NASHVILLE - The Nashville Predators are being optimistic, just as they have all season in their improbable run to the playoffs.
Yes, they blew the chance to go up 3-2 in their opening-round series with the Chicago Blackhawks along with the opportunity to return home to clinch a trip to the Western Conference semifinals for the first time in the franchise's history.
Worse, it all happened with 13.6 seconds left. Nashville blew a 4-3 lead while on the power play in the final seconds of regulation, then lost 5-4 in overtime Saturday.
"This game is certainly difficult, the hardest way to lose as possible," Nashville defenceman Dan Hamhuis said Sunday. "It's going to take a little bit more to rebound from it. Sometimes when things go really bad, you bounce back even harder and come out with a better effort again."
The Predators really have been close to this position a few times already this season. The closest to this gut-wrenching loss came March 11 in San Jose. There they blew a 4-2 lead and lost 8-5 after giving up six goals in the third period.
Nashville rebounded with a 1-0 win at Anaheim the next night.
Goaltender Pekka Rinne said this latest loss was almost devastating. Coaches held a quick meeting at the airport after returning to town trying to help the Predators make a clean break with that loss and start gearing up for Game 6 on Monday night.
"We need two more wins. It's pretty simple, and it starts tomorrow night. Just looking forward to that," Rinne said.
Blackhawks forward Marian Hossa avoided a suspension from the NHL for his hit on Hamhuis and will be in the lineup for Game 6.
NHL disciplinarian Colin Campbell conducted a hearing with Hossa on Sunday and decided that no further penalty would be assessed. Hossa was spared, in part, because he is not a repeat offender.
Hossa shoved Hamhuis from behind into the boards Saturday and drew a major penalty late in regulation that carried into overtime. Hossa returned to the ice and scored the winning goal on his first shift back, giving Chicago a 5-4 victory and a 3-2 series lead.
Hamhuis said Sunday that he is sore from the hit, but expects to play in Game 6 at Nashville on Monday night.
Chicago coach Joel Quenneville said earlier on Sunday that he was hopeful that the five-minute major was severe enough.
"He plays hard but physically. I think he's smart in those areas. I think his track record will verify that," the coach said.
Nashville coach Barry Trotz said he trusted the NHL to make the fair decision. He also noted Hossa gave his Predators plenty of time during the power play to finish off the win, opportunities they didn't take.
The Blackhawks now have an elimination game, and they won both of their series a year ago in Game 6, beating Calgary on the road and Vancouver at home to clinch. Center John Madden, who won two Stanley Cups with the New Jersey Devils, said he thinks they need to put the Predators away quickly.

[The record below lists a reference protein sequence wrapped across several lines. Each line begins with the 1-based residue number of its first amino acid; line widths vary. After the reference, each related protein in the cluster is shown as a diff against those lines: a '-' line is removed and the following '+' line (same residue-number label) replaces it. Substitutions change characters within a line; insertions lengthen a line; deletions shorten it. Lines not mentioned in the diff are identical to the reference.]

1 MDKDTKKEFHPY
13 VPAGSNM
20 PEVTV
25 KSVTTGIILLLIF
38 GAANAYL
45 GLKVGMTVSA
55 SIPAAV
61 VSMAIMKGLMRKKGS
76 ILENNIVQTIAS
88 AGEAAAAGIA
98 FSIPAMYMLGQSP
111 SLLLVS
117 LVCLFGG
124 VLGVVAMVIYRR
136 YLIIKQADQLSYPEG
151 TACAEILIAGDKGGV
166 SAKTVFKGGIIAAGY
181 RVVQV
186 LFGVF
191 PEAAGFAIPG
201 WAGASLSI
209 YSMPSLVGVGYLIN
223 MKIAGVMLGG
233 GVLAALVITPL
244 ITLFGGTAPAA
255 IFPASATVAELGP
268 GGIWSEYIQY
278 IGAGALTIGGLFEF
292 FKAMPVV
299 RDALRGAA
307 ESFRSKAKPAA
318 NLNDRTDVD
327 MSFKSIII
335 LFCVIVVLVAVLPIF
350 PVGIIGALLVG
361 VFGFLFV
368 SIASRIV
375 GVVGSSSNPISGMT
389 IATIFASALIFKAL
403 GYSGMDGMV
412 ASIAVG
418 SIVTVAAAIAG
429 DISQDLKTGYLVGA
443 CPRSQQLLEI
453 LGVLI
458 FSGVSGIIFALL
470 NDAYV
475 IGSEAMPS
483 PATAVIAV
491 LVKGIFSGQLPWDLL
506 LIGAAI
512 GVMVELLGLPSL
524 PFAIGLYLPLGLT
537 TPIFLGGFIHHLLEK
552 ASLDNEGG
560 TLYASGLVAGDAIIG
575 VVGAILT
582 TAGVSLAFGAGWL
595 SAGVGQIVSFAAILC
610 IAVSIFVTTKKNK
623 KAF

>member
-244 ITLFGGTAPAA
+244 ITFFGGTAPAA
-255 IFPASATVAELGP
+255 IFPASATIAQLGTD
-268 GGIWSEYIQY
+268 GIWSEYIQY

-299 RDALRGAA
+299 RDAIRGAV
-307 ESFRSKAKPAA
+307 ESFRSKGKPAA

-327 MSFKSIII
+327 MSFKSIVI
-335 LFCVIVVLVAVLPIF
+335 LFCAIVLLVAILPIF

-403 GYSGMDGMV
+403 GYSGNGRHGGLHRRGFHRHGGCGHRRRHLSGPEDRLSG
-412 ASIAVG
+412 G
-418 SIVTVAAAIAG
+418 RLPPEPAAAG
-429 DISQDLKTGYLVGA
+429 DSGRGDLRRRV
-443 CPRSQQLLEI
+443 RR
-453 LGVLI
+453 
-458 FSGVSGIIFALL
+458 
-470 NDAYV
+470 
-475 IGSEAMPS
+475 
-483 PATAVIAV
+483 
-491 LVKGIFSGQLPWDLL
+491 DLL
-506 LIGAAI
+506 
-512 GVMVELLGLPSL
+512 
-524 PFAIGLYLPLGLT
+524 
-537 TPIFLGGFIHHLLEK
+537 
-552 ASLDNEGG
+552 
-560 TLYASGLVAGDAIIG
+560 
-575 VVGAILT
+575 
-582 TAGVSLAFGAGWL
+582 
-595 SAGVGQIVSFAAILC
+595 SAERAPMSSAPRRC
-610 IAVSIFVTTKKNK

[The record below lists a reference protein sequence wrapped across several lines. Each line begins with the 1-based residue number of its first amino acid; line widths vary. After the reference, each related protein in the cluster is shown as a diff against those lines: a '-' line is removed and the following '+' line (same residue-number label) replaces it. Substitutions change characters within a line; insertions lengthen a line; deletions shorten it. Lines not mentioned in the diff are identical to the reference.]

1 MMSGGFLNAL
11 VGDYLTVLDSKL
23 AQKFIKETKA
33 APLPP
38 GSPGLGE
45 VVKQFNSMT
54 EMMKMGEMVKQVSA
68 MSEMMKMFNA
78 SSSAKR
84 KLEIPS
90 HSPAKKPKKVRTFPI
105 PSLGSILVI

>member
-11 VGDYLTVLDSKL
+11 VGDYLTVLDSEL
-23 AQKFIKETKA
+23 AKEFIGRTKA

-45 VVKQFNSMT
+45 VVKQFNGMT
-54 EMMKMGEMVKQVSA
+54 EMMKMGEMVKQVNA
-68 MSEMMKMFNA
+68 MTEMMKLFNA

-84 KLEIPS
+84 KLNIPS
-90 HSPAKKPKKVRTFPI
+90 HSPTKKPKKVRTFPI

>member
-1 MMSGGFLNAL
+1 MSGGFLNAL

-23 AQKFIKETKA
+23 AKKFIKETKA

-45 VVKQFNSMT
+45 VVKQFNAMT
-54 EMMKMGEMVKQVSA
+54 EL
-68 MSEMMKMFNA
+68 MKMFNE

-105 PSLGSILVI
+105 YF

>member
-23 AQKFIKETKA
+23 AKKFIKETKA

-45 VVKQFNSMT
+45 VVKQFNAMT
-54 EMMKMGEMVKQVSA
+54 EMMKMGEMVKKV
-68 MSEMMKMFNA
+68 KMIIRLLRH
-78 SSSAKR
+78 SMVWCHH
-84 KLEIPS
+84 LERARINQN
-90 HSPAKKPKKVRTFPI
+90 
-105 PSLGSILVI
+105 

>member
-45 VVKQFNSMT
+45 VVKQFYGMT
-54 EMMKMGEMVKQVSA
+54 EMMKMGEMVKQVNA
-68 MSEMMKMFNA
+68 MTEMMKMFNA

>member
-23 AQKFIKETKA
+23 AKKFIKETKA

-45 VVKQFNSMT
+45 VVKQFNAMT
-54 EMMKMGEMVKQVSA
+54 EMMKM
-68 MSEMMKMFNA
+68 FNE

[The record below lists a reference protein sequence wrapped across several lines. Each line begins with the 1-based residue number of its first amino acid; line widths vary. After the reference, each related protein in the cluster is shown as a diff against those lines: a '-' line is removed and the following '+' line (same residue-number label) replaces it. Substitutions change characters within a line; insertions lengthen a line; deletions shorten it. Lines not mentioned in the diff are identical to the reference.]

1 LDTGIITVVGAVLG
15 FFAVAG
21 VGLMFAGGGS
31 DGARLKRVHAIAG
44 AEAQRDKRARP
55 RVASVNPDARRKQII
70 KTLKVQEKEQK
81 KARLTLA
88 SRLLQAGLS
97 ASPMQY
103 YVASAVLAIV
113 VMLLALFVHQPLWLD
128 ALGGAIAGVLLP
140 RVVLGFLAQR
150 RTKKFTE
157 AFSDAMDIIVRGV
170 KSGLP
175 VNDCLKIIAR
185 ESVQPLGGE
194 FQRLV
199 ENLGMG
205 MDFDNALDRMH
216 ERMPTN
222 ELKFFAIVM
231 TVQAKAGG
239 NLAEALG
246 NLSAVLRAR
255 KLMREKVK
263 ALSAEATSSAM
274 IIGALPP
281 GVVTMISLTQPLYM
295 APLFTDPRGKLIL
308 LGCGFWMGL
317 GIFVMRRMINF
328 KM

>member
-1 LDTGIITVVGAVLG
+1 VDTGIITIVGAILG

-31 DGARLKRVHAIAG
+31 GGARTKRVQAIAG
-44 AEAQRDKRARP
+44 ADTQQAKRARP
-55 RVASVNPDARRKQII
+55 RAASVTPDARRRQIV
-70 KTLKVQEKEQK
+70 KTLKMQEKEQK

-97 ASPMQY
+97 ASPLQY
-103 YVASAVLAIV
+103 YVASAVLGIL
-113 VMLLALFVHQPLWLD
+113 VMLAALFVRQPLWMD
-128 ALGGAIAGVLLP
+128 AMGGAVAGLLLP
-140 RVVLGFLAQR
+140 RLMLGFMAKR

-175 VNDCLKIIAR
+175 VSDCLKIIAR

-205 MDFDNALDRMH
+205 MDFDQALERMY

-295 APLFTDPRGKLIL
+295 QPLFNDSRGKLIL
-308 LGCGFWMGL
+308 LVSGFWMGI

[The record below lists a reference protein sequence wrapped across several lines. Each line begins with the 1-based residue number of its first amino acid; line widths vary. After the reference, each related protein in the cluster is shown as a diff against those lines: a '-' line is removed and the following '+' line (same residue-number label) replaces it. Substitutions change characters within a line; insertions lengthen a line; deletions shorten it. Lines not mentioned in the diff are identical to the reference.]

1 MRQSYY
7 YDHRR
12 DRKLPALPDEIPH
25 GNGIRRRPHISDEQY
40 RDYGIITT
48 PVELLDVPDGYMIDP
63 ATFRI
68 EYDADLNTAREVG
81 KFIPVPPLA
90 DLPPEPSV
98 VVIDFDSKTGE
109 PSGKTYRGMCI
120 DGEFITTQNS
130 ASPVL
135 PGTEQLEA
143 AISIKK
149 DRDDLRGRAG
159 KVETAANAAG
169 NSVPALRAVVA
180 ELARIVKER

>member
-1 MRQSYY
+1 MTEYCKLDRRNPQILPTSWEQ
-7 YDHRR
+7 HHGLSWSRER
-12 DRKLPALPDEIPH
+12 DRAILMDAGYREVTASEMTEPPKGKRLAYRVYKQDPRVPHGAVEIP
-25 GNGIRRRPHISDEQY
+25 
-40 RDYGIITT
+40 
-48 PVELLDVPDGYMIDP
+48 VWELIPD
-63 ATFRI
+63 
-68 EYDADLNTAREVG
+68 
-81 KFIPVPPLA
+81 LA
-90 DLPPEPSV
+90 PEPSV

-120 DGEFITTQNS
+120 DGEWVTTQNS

"You don't want to give anybody a second chance or it will come back and bite you. So the way I'm looking at it is we have to go in there and win this game. I'm not looking 'Oh we'll be back in our building for Game 7' or anything like that. We got to go in and this is the game we got to take," Madden said.
A big key will be Chicago's ability to continue killing penalties. Nashville is 0 of 21 on the power play in this series, a drought that reaches 1 of 40 against the Blackhawks counting the regular season. Madden said they're seeing the Predators try new approaches trying to score that first power-play goal this post-season.
The Blackhawks also expect the Predators to come out flying.
"It's in their building, and they're fighting for their lives," Madden said. "It's an elimination game and if we win, they're out. So they're going to come out and going to be at their best. I think we have to be at our best in order to even compete with them."
Nashville has never extended a series when trying to stave off elimination at home. The Predators lost Game 6 to Detroit in 2004 and 2008 with Game 5 losses to San Jose in 2006 and 2007 - all here.
That might be why Trotz took it easy on his Predators on Sunday with only a handful hitting the ice to loosen up. Others kicked a soccer ball in a hallway while he talked to reporters about this latest test of his team's character.
"We've got to get it done (Monday) and see if we can take it back to Chicago. If we're able to take it back to Chicago, I think our lesson's learned. I think we'll be a pretty strong team going in," Trotz said.
AP Sports Writer Rick Gano in Chicago contributed to this report.